No, not even.
The sun is shining and it's three degrees Celsius outside and their glass baubles throw a jumble of colors all over the walls, and Jim realizes he's smiling as much as he humanly can.
It's been only fourteen hours but already both Bones and Jim are exhausted. They've convinced Joanna not to throw all the wrapping paper all over the floor, but getting her to pick up her strewn-over clothes was harder, and they stopped trying to teach her how to fold them. She's busy clinging to Bones' calf as he goes through what seems to be an enormous amount of shirts and pants that have to go to the wash while Jim folds the clean ones.
"What the—" he says.
"They're dinosaur pajamas Mister Jim," Joanna says patiently. "Daddy has the same ones."
Jim just raises an eyebrow, and he doesn't know if it's the light or if Bones has really turned a little pink.
It's a non sequitur if Jim's ever heard one. But Bones says, "Sure, darlin'," and proceeds to scoop the little devil up, walking towards the bathroom. "Could you get me the PJs, Jim, please?"
Half an hour and three almost-floods later, Joanna is still in the shower, happily dancing along the slippery tiles with Bones holding her steady and sighing.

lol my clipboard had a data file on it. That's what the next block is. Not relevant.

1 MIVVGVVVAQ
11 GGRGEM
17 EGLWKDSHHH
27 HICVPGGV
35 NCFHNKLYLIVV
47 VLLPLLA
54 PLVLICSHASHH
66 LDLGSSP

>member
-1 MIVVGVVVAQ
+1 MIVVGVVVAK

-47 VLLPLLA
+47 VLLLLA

Jim's never been so glad he uses contraception, even if there's this never-leaving satisfied little smile continuously tugging at Bones' lips since Joanna's arrival.
Jim's heart won't stop thudding erratically in his chest either, and it's really getting a little painful. Maybe it's due to the pretzels Joanna insisted on buying.
It would be her fault. Damn that little imp, even if she does look like a drowned rat dancing like a loon and is making Jim smile with an idiotic expression. And he knows he looks like an idiot because the bathroom mirror hasn't fogged up, and Joanna has just poked her tongue out at him.
"But why can't I call him Bones? You call him Daddy," Jim argues. They're sitting at the dinner table with some cooked chicken and greens picked up at the local take-away. Bones doesn't have the necessary resources to cook, not when neither of them had planned on being sober this weekend.
Joanna frowns hard and scrunches up her nose. "Because," she says. "It's not his name, Mister Jim. And you can't call him Daddy," she adds, almost as an afterthought.
"Why not?" Jim challenges her.
"Because he's my Daddy," she says, and it's as simple as that.
Bones rolls his eyes, and Jim cannot, not for the life of him, picture calling him Leonard. Len, maybe? Lenny? Leo?
"'Bones' is good enough for me, darlin'," Bones says, and Jim's heart jumps like it thinks it's a horse with a fence in front of it. It's been doing that for the past twenty-four hours and scaring the crap out of him, but at least this time he knows why. It's because Bones has said that to Joanna, but he's looking straight at Jim. And the drawl is going straight to Jim's groin.
"If you say so, Daddy," Jo tells them, dubious and insensitive to the heavy undercurrent in the room.
"I do," Bones says, and his time his lips aren't smiling; his eyes are, and Jim feels warm. "Now Jo, stop baiting Jim. And Jim, for the love of Christ, don't enable her. Kids, eat your dinner. Or else."